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This is about .... OVEN ROASTED "NEW YORK" TOMATOES---YUM!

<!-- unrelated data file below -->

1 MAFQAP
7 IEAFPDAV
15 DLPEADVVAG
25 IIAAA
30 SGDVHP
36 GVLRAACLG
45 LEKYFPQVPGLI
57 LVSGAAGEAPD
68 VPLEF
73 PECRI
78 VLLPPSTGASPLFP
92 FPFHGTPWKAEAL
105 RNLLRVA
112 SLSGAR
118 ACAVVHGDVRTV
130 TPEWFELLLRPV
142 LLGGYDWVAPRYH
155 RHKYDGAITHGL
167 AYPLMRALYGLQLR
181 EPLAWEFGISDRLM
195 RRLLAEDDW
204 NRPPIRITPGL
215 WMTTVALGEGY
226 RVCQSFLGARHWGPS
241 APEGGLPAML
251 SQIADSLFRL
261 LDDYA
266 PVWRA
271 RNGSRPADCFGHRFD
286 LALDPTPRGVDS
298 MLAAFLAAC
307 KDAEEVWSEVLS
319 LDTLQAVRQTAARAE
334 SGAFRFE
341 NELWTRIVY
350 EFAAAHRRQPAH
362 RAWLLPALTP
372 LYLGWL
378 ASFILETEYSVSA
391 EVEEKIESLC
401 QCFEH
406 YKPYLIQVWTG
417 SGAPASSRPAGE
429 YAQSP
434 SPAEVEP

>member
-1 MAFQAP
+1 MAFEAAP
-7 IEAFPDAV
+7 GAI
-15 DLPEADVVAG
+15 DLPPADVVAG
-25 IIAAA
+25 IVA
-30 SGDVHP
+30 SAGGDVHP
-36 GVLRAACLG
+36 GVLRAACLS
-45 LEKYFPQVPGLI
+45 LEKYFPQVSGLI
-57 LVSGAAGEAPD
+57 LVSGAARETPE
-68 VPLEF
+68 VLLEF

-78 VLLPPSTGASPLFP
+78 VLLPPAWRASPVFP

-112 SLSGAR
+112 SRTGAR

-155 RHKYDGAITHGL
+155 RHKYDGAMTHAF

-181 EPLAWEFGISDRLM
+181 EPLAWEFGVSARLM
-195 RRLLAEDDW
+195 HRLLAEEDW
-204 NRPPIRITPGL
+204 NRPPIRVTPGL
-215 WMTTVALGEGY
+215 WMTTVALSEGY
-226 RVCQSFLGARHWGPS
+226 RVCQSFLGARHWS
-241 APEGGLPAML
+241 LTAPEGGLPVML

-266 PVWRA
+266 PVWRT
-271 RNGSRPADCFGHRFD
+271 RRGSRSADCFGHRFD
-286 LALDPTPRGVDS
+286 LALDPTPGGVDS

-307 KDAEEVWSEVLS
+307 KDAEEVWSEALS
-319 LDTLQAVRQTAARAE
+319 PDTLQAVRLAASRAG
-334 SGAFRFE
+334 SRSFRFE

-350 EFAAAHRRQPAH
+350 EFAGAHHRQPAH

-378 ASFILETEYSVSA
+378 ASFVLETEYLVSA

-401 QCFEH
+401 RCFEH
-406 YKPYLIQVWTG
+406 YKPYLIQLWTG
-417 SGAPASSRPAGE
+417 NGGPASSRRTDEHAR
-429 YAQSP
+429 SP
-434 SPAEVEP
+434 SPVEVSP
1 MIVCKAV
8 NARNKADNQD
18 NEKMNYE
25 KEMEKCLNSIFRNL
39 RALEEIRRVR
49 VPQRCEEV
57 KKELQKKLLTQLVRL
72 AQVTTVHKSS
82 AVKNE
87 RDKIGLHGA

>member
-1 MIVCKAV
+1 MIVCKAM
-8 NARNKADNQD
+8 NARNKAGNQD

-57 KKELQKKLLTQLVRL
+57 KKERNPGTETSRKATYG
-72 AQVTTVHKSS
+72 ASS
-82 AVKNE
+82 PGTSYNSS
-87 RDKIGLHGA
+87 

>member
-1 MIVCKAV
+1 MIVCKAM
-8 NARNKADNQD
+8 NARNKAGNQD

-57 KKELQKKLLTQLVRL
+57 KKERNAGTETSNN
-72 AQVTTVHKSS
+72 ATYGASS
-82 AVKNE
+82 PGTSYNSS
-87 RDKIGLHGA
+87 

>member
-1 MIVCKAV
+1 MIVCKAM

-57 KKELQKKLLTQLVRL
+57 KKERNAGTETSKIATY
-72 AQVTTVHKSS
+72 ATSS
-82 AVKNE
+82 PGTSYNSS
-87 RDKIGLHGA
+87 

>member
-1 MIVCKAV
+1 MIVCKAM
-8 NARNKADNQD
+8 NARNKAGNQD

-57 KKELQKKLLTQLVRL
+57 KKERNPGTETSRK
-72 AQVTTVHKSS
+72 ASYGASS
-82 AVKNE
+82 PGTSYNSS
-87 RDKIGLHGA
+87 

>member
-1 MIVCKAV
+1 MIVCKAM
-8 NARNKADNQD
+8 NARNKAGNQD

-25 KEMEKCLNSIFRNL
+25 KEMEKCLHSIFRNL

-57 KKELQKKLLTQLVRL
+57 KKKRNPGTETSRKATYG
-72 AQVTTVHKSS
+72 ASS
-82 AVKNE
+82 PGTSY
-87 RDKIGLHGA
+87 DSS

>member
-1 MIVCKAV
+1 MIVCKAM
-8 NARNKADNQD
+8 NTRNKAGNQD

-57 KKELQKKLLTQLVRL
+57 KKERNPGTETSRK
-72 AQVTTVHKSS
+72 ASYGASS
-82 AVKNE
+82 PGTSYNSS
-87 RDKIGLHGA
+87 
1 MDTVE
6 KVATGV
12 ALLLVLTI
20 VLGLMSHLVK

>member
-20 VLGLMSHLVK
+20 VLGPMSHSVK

It's 93 MUGGY degrees today. We HUMANS may not enjoy this weather, but TOMATOES certainly DO. Lots of sunshine, summer rain and warm days are necessary for a ripe, juicy and ultimately delicious tomato. The legendary black dirt of the Hudson Valley is one of the BEST ENVIRONMENTS for all sorts of vegetables and fruits, except for one--YES, THE TOMATO, even those ORGANIC HEIRLOOM ONES.. These Hudson Valley beauties look perfect! But THEIR BEAUTY IS ONLY SKIN DEEP. The proof is in the tasting, and they just never meet up to my expectations. Why is that? Because I grew up in the Garden State--New Jersey--home of the NJ Turnpike, and a lot oil refineries. But if you veer off that well-beaten path, you'll find that there are actually a lot of gardens, aka farms, in NJ. And for whatever reason, I've never met a NJ tomato that I didn't love! IS IT THE SANDY SOIL? Or THE POLLUTION? I don't know. All I do know is that their flavor and texture is far superior to all others. Even the fertile Hudson Valley can't create a better one. And now that I 'm in Woodstock, it's one of the few things I miss about NJ. SO WHAT TO DO? Take those NY imposters and ROAST THEM! Oven roasting transforms those NY tomatoes into tomatoey goodness. Not only does it concentrate their flavor and sweetness, but it's a great way to preserve them as well. There's VERY LITTLE WORK to be done. Just a quick toss with olive oil, garlic, salt, pepper and a few fresh herbs--thyme, rosemary and/or fresh basil are favorites. And then into the oven to roast. I know when it's hot outside, you'll want to keep your oven use to a minimum. So when I can, I just throw them into the oven with any other savory dish I might be baking. IT'S OK TO MESS AROUND WITH THE BAKING TIME AND THE TEMPERATURE. When that sweet tomato aroma and the wrinkled skins appear, they're done. Once roasted, they can be used in so many different ways. Toss them with pasta of course, but how about on top of burgers, or tossed in a salad, or a bruschetta topping with fresh mozzarella and basil, or with hummus, or pureeing them with some 1/2 and 1/2 to create the best tomato soup. You'll think of more, I'm sure. Plus, they'll keep in the fridge for at least a week, or can be frozen for 3-4 months, for a fresh taste of summer in the middle of the inevitable cold, cold winter ahead. LESSONS Learned: 1. Make sure to pick out the REDDEST, RIPEST tomatoes you can find, even if you don't have the best quality ones to choose from. Slice them with a serrated knife so you don't tear the skins. And try to cut the tomatoes into evenly sized pieces. 2. Use a large roasting pan and don't crowd the pan. Spread those tomatoes out, so the heat can circulate around them. 3. Because we are roasting for a long time, roughly chop or thickly slice the garlic so it doesn't burn. And make sure that the garlic and herbs are coated in the oil. 4. Eating the tomato skins is a personal preference. The peel easily comes off after they're baked, and I like them better that way.